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Italian cheese words

reading the labels

Although they don't boast as much as the French, the Italians make over 400 cheeses.

What kind of cheese is it?

  • a latte misto: mixed milk
  • bufalino: buffalo milk
  • caprino: goat milk
  • pecorino: sheep milk
  • vaccino: cow milk

How old is it?

  • freschi (fresh cheeses), to be consumed within few days of production
  • a maturazione breve, to be consumed within a month
  • a maturazione media, to be consumed between 1 and 6 months of production
  • a maturazione lenta, can be preserved for more than 6 months
  • stagionato, a general term for aged cheese Some cheeses, such as Grana Padano, can be kept for far longer; a cheese over 20 months old becomes a Riserva. Vecchio and Stravecchio (extra old) are also used for cheeses such as Asiago.

How is it made?

  • a crosta fiorita ('flowery' rind), where white mold forms on the crust (typical of the soft cheeses)
  • a crosta lavata ('washed' crust), where the crust is periodically washed with brine (or wine or spirits, if it's ubriaco)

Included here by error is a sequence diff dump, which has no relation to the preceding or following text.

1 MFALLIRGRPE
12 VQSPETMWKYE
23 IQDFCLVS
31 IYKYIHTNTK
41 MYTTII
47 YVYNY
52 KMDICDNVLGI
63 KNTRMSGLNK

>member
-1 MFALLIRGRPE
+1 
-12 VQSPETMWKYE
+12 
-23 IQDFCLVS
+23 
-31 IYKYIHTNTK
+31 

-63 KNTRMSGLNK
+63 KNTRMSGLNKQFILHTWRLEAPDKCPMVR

• a pasta cotta ('cooked'), where curd is cooked between 48 and 56 °C
  • a pasta cruda (raw), where curd is not cooked
  • a pasta filata ('stretched or pulled curd'), where the the curds matures in hot whey, then kneaded, pulled and stretched by hand (mozzarella and fior di latte)
  • a pasta pressata ('pressed curd'), where cheese forms are pressed to let the whey flow out before the crust is formed
  • a pasta semi-cotta ('semi-cooked curd'), where curd is cooked at less than 48 °C
  • erborinati (blue cheeses), where blue or green veins may develop

How hard is it?

  • a pasta dura (hard), containing less than 40 % water
  • a pasta semidura (semi-hard), containing between 40 % and 45 % water
  • a pasta molle (soft), containing between 45 % and 60 % water

What's the fat content?

  • grassi (fat), over 42 % fat (whole milk)
  • semigrassi (semi-fat), between 20 % and 42 % fat (partially skimmed milk)
  • magri (low fat), less than 20 %
Text © Dana Facaros and Michael Pauls

Images by: Graeme Maclean